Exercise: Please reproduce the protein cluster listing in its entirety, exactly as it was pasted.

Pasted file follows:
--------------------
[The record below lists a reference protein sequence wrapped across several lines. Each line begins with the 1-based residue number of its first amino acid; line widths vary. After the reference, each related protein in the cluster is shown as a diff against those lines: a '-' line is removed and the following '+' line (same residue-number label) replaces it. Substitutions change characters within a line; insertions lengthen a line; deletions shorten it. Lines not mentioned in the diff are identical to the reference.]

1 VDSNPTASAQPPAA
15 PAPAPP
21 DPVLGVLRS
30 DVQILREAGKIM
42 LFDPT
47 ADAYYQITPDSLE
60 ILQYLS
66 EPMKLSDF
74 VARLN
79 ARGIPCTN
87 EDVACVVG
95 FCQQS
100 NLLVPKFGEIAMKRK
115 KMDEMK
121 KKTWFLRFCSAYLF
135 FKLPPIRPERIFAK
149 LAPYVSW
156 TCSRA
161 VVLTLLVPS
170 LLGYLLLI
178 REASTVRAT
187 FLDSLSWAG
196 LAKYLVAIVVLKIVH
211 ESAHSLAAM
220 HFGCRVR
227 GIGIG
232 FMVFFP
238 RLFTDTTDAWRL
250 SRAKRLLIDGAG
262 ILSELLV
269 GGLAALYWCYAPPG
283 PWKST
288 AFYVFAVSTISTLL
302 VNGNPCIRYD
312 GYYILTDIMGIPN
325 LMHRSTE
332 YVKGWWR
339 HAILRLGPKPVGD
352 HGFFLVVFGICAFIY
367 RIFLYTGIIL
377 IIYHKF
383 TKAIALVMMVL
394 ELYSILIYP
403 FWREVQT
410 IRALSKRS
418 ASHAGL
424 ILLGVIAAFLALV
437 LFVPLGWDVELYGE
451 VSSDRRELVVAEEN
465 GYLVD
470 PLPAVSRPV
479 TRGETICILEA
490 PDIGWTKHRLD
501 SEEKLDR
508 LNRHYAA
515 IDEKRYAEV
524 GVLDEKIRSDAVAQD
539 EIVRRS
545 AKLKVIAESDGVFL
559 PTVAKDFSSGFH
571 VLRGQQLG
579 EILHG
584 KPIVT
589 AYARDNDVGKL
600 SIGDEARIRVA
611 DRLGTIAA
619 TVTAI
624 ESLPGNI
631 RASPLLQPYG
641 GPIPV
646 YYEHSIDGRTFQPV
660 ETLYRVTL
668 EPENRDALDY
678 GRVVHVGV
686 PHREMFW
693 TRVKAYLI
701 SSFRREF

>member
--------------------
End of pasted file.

[The record below lists a reference protein sequence wrapped across several lines. Each line begins with the 1-based residue number of its first amino acid; line widths vary. After the reference, each related protein in the cluster is shown as a diff against those lines: a '-' line is removed and the following '+' line (same residue-number label) replaces it. Substitutions change characters within a line; insertions lengthen a line; deletions shorten it. Lines not mentioned in the diff are identical to the reference.]

1 VDSNPTASAQPPAA
15 PAPAPP
21 DPVLGVLRS
30 DVQILREAGKIM
42 LFDPT
47 ADAYYQITPDSLE
60 ILQYLS
66 EPMKLSDF
74 VARLN
79 ARGIPCTN
87 EDVACVVG
95 FCQQS
100 NLLVPKFGEIAMKRK
115 KMDEMK
121 KKTWFLRFCSAYLF
135 FKLPPIRPERIFAK
149 LAPYVSW
156 TCSRA
161 VVLTLLVPS
170 LLGYLLLI
178 REASTVRAT
187 FLDSLSWAG
196 LAKYLVAIVVLKIVH
211 ESAHSLAAM
220 HFGCRVR
227 GIGIG
232 FMVFFP
238 RLFTDTTDAWRL
250 SRAKRLLIDGAG
262 ILSELLV
269 GGLAALYWCYAPPG
283 PWKST
288 AFYVFAVSTISTLL
302 VNGNPCIRYD
312 GYYILTDIMGIPN
325 LMHRSTE
332 YVKGWWR
339 HAILRLGPKPVGD
352 HGFFLVVFGICAFIY
367 RIFLYTGIIL
377 IIYHKF
383 TKAIALVMMVL
394 ELYSILIYP
403 FWREVQT
410 IRALSKRS
418 ASHAGL
424 ILLGVIAAFLALV
437 LFVPLGWDVELYGE
451 VSSDRRELVVAEEN
465 GYLVD
470 PLPAVSRPV
479 TRGETICILEA
490 PDIGWTKHRLD
501 SEEKLDR
508 LNRHYAA
515 IDEKRYAEV
524 GVLDEKIRSDAVAQD
539 EIVRRS
545 AKLKVIAESDGVFL
559 PTVAKDFSSGFH
571 VLRGQQLG
579 EILHG
584 KPIVT
589 AYARDNDVGKL
600 SIGDEARIRVA
611 DRLGTIAA
619 TVTAI
624 ESLPGNI
631 RASPLLQPYG
641 GPIPV
646 YYEHSIDGRTFQPV
660 ETLYRVTL
668 EPENRDALDY
678 GRVVHVGV
686 PHREMFW
693 TRVKAYLI
701 SSFRREF

>member